China has yet to make public the full text of the law, which it claims has widespread support in Hong Kong.
The European Union expressed anger on Tuesday at a decision by China's parliament to pass national security legislation for Hong Kong despite an global outcry.
She said the law would only target a "small minority" and would not undermine Hong Kong's autonomy, adding: "We respect differences in opinion".
The Trump administration announced the decision hours after China said it would curb visas to some Americans heading to Hong Kong in response to an earlier move by the US.
He added: "We would urge China to step back from the brink, respect the rights of the people of Hong Kong and frankly live up to its worldwide obligations through the joint declaration and to the global community".
But "for the vast majority of Hong Kong residents and foreigners in Hong Kong, this law is a guardian spirit that protects their freedoms", the Hong Kong and Macau Affairs Office said.
Japanese Chief Cabinet Secretary Yoshihide Suga called the passage of the security laws "regrettable" at a regular news briefing, adding that it would "undermine the trust of the global community in the "one country, two systems" principle", which he said is "extremely important" to Japan.
Kwok said what Beijing had done was a "ruthless way of taking away the freedoms and human dignity of the Hong Kong people".
Joining the worldwide criticism was NATO Secretary-General Jens Stoltenberg, who said during a Tuesday virtual forum, "It is clear that China does not share our values-democracy, freedom, and the rule of law", according to Reuters.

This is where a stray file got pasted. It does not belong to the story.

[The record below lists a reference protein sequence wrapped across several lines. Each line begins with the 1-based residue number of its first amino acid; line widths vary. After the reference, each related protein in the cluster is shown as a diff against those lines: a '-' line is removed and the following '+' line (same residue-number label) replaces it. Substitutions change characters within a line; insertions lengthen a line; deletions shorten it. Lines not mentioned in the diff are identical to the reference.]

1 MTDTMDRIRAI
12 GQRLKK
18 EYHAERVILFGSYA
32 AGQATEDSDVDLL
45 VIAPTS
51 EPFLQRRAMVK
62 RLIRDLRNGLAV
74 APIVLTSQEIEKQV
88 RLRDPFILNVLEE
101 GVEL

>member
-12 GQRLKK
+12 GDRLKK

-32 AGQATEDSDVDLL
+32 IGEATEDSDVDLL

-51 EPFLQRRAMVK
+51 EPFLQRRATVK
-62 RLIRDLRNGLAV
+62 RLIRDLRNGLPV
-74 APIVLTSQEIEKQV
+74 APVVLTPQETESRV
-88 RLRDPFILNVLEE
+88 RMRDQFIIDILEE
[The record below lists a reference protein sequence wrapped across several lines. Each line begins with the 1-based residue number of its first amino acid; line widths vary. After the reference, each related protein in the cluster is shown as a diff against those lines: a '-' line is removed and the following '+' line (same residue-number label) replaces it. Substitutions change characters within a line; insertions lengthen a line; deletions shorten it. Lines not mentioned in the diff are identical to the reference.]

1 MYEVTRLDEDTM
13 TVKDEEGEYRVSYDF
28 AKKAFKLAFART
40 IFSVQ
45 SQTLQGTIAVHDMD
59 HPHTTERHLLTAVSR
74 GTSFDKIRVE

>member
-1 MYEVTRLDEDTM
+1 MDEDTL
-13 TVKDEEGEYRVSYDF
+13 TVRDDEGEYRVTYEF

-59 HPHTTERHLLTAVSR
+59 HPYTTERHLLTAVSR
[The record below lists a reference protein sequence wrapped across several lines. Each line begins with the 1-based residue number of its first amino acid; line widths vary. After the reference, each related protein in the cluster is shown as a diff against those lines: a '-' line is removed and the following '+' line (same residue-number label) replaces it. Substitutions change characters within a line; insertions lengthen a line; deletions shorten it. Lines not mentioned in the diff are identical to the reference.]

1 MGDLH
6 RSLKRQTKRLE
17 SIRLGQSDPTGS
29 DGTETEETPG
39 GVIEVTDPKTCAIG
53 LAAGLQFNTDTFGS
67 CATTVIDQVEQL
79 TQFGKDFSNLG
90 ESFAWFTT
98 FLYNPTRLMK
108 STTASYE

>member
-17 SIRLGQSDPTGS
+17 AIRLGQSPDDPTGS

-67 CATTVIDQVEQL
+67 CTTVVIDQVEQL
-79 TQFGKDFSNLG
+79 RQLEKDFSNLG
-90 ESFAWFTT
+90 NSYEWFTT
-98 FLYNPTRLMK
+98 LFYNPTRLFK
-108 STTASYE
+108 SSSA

Hailing the legislation, Lam said the HKSAR government will complete the necessary procedure for publication by gazette as soon as possible to enable the implementation of the law in Hong Kong in tandem. "With sweeping powers and ill-defined law, the city will turn into a #secretpolicestate", he tweeted.
Beijing and Hong Kong's government reject those allegations. This act allowed Hong Kong to have its own export control system and made it a territory where the USA tariffs on Chinese goods did not apply.
China's security agencies will also be able to set up shop publicly in the city for the first time.
In addition, the city will have to establish its own national security commission to enforce the laws, with a Beijing-appointed adviser.
The 50-year agreement is said to implement a "one country, two systems" principle, because it offers Hong Kong rights and freedoms that do not exist in mainland China.
The city's July 1 holiday, which marks the 23rd anniversary of the handover, has always been marked by a large protest march by opposition groups, under the umbrella of the Civil Human Rights Front, the organizer of last year's massive rallies.
However, the answer requires "strong coordination with all member states", Charles Michel, president of the European Council added.
Rights groups, many western governments and the Unitied Nations' rights body have expressed alarm over the law.
Chris Patten, the last British governor of the territory, said in a statement that the decision marked "the end of one-country, two-systems".
The United States began eliminating Hong Kong's special status under USA law on Monday, halting defence exports and restricting the territory's access to hi-tech products as China prepares new Hong Kong security legislation.
In a largely symbolic move, the United States on Monday ended sensitive defence exports to Hong Kong over the law.